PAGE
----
Former Home Secretary Alan Johnson delivered the Harold Wilson Lecture on the centenary of his birth.
In a speech entitled called The Reluctant European, the Hull West and Hessle MP described the Huddersfield-born political giant as his “hero.”
Mr Johnson said Harold was very much a “reluctant European” but that did not mean he wanted Britain isolated in Europe.
As the countdown begins to the European referendum in June, Mr Johnson told how Harold saw the opportunities in Europe and how he believed Britain needed to be at its heart.
Mr Johnson quoted Harold as Prime Minister saying to the House of Commons in 1967: “Whatever the economic arguments, as I have repeatedly made clear, the Government’s purpose derives above all from our recognition that Europe is now faced with the opportunity of a great move forward in political unity and that we can – and indeed must – play our full part in it.”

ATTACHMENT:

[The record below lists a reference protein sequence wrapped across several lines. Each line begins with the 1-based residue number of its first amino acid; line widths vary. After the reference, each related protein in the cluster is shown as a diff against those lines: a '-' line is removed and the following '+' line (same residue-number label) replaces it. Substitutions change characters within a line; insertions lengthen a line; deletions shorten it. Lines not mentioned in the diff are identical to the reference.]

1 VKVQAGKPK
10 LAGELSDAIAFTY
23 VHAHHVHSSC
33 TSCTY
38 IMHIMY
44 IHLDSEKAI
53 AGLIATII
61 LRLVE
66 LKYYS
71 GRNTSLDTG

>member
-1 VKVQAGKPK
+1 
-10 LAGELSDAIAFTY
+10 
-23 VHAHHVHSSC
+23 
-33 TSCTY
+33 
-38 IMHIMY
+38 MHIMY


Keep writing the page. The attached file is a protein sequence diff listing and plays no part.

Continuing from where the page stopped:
In 1975 Britain voted for Harold’s “great move forward” to join the so-called Common Market.
Mr Johnson said he had voted ‘yes’ and had never regretted the decision.
Now Britain was facing another referendum on June 23 and Mr Johnson said: “I’m pretty sure I know which way Harold Wilson would have voted.
“He may have been a reluctant European but he was never a narrow nationalist and he would never have taken his country into off-shore isolation.”
The fully-booked lecture at the University of Huddersfield was part of this year’s Huddersfield Literature Festival.